B) 44.Qxe5 Qc2+ 45.Kg3 (Ke3 Re1+ 46.Kd4 Qc4#) Rg1+ 46.Kh3 Be6+!!
There is no time for 46... Rh1(??) 47.Qh8+ Ke7 48.Rxa7+, forcing mate. At first, I thought this move was unsound, so I investigated 46... Bg2+ first, whch runs dry.
Now the double threat of Qxa3+ and fxe6 leaves white without a good answer. 48.Qc8+ is also prevented.
48.Qa6/QQe3 Qf5+ 49.Kh4 Qg4#
C) 44.Qd2 needs to be considered, but I need to move on.
I think this is it - time for review....
|Dec-19-11|| ||CHESSTTCAMPS: Nailed it!|
|Dec-19-11|| ||njchess: Despite the nuances of the position, I didn't think that this was all that difficult a puzzle. If you spent time analyzing the material, then it is an interesting position. White has a rook and a passed pawn for a bishop and two pawns. However, the salient point is that Black's pieces are well organized, whereas White's are not. Moreover, White's king is horribly exposed.|
Initially, I thought that 43. ... Qc2+ was the best move. However, I immediately realized after 44. Kg3 , Black could not play 44. ... Rg1 without White's reply of 45. Qxg1. That left pawn moves, all other moves were worthless. Which is the main reason why this was not that difficult a puzzle.
The only pawn move that made any sense was 43. ... e5. That left White with really only two replies: Qd2 or Qxe5. (44. Qxd5 is losing to 44. ... Qxf4+ 45. Rf3 Qxh2+ 46. Ke3 Re1+ 47. Kd3 Rd1+ and White resigns.) The immediate problem with Qd2 is that it allows Black to play exf4. With a Black pawn on f4 and the Black bishop on d5, Black now controls the three squares directly in front of White's king, cutting off any escape route. With White's king cutoff from g3, the rook oh h2 is vulnerable, so his queen must stay on the a1-h8 diagonal to prevent Black playing Rb2+.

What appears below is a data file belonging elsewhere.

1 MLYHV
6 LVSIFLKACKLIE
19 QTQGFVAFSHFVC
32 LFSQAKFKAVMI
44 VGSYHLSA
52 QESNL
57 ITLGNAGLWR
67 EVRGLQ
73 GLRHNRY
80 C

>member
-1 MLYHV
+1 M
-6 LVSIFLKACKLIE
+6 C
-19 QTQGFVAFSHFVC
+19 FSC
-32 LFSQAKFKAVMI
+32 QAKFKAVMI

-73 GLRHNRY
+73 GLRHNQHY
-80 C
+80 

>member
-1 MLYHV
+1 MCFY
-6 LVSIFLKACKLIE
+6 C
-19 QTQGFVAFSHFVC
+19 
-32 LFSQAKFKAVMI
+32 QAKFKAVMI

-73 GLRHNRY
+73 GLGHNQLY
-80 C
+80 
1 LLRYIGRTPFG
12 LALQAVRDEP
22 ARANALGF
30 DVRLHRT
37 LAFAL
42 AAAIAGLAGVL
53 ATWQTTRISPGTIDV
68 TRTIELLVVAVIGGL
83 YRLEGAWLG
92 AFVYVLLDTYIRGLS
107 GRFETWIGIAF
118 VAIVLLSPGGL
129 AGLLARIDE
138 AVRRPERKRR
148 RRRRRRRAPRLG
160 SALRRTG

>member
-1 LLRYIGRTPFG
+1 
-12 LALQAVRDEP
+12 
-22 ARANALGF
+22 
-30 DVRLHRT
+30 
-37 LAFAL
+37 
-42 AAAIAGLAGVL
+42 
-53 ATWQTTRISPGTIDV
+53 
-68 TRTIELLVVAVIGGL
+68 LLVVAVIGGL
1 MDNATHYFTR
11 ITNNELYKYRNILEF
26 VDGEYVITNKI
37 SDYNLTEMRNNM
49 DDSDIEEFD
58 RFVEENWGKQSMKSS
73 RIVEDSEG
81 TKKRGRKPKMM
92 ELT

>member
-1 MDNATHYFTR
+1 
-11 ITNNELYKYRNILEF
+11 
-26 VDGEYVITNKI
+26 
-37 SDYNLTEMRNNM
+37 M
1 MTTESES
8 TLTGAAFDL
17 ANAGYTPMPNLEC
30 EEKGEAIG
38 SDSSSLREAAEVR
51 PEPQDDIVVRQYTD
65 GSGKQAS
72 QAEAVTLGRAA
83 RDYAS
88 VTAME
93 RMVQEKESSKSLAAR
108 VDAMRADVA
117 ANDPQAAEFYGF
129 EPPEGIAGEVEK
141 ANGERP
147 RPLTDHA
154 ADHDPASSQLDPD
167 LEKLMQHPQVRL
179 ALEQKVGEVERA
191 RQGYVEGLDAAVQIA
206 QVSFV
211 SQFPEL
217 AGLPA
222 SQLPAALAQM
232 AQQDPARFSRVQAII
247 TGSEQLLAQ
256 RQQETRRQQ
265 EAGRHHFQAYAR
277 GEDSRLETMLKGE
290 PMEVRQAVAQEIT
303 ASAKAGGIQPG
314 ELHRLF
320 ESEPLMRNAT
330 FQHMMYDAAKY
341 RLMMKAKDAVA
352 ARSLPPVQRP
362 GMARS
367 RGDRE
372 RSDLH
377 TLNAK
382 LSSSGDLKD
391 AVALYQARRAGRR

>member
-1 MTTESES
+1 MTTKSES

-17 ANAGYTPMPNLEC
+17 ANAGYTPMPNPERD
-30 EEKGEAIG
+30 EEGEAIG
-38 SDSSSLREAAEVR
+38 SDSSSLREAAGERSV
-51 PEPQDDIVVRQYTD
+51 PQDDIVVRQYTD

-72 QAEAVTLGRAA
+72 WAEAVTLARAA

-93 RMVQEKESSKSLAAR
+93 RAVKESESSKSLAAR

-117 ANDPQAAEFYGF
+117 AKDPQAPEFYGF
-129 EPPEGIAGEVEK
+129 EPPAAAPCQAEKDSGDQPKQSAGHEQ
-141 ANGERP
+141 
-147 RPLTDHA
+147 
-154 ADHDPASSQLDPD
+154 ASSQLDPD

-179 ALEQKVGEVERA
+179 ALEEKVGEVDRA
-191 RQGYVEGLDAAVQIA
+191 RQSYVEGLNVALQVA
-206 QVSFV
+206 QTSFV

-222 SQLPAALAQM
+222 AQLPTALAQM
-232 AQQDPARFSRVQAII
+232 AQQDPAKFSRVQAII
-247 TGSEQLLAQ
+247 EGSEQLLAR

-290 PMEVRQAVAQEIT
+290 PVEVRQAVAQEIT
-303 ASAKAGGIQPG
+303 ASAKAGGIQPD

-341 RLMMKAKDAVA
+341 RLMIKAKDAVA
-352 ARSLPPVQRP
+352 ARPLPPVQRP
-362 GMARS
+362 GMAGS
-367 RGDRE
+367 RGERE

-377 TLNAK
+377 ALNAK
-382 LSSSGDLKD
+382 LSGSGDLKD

That left Qxe5. All of a sudden Qc2+ made sense because the followup of Rg1 worked since White's queen is now on e5. So, 44. ... Qc2+ 45. Kg3 Rg1+ 46. Kh3 Be6+ Qxh2++ 47. Qxe6 . That left Black with only one move: Qxc5 and it's a killer.
All in all, an essentially forced sequence. Not that difficult if you focused on the fact that White's only active piece was his queen.